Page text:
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National Radon Action Plan


Breakdown by category

A national effort is underway to implement strategies for preventing 3,200 lung cancer deaths annually by 2020 by reducing high radon levels in five million homes, apartments, schools and childcare centers. The partnership includes three federal departments and agencies and nine national organizations.

The National Radon Action Plan: A Strategy for Saving Lives sets out strategies to drive the changes needed to reduce exposure to radon. Strategies include requiring radon testing and reduction systems as a standard practice in housing finance and insurance programs, and institutionalizing radon risk reduction through building code requirements.

The strategies in National Radon Action Plan (NRAP) reflect the strongest potential to effectively reduce radon risk through institutionalizing risk reduction. The coalition of NRAP members have formed committees to execute all strategies, with a particular focus on those strategies most likely to result in systems change. Building on the framework for planning action that the federal government had started, the four key strategies in the NRAP are the following (Click on the links below to see progress on this work.):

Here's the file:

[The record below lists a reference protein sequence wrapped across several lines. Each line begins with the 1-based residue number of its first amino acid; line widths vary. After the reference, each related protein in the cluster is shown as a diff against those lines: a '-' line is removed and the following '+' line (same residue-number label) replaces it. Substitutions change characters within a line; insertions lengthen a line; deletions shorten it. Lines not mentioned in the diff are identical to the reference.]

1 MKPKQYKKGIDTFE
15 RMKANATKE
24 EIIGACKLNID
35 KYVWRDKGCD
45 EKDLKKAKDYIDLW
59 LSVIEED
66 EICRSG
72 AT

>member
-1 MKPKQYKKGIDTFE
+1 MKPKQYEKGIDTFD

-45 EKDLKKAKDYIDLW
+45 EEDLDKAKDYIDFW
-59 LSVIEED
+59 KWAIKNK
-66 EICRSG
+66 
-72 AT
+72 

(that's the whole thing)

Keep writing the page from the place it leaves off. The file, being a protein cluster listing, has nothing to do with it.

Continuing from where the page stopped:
The NRAP builds on the work of the Federal Radon Action Plan adopted in 2011. Under that plan, federal agencies made several key steps using available authority and resources to advance the battle against radon. Key federal partners leading the way in the National Radon Action Plan are the U.S. Environmental Protection Agency, U.S. Department of Housing and Urban Development and the U.S. Department of Health and Human Services, including the Centers for Disease Control and Prevention. Nine national organizations are also active leaders in the NRAP: American Lung Association, which heads the Leadership Council; American Association of Radon Scientists and Technologists; American Society of Home Inspectors; Cancer Survivors Against Radon; Children’s Environmental Health Network; Citizens for Radioactive Radon Reduction; Conference of Radiation Control Program Directors; Environmental Law Institute; and National Center for Healthy Housing.